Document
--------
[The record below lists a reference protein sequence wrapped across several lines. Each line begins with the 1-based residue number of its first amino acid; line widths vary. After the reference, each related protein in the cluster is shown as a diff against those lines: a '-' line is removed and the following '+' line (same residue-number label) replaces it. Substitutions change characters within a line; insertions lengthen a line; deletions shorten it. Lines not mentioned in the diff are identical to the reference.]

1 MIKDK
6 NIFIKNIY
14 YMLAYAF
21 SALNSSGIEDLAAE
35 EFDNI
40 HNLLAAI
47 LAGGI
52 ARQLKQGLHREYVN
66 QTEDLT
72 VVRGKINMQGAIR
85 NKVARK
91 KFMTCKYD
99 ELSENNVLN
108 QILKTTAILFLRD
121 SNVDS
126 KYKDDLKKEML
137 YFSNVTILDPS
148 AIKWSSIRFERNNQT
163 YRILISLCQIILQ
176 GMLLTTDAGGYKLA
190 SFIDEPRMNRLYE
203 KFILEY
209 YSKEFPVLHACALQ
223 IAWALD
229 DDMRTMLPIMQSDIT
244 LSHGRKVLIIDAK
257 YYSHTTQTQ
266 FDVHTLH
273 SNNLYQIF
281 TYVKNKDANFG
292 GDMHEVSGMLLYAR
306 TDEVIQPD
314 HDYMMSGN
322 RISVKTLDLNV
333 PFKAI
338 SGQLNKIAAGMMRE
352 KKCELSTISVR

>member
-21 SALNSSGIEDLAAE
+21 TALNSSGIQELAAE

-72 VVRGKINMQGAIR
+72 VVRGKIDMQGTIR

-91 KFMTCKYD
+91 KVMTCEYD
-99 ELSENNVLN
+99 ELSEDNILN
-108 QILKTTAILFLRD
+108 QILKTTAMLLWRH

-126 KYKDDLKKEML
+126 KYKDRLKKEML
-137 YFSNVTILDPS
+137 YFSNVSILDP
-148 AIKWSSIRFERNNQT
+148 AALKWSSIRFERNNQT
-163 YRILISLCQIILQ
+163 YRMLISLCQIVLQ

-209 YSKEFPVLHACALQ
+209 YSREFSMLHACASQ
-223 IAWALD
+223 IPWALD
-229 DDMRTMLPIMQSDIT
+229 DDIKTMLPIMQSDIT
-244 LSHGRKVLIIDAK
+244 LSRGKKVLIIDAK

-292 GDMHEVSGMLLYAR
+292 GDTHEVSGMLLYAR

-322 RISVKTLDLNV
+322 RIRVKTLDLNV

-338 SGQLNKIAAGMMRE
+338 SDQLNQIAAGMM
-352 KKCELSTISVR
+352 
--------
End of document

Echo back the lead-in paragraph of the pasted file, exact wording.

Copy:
[The record below lists a reference protein sequence wrapped across several lines. Each line begins with the 1-based residue number of its first amino acid; line widths vary. After the reference, each related protein in the cluster is shown as a diff against those lines: a '-' line is removed and the following '+' line (same residue-number label) replaces it. Substitutions change characters within a line; insertions lengthen a line; deletions shorten it. Lines not mentioned in the diff are identical to the reference.]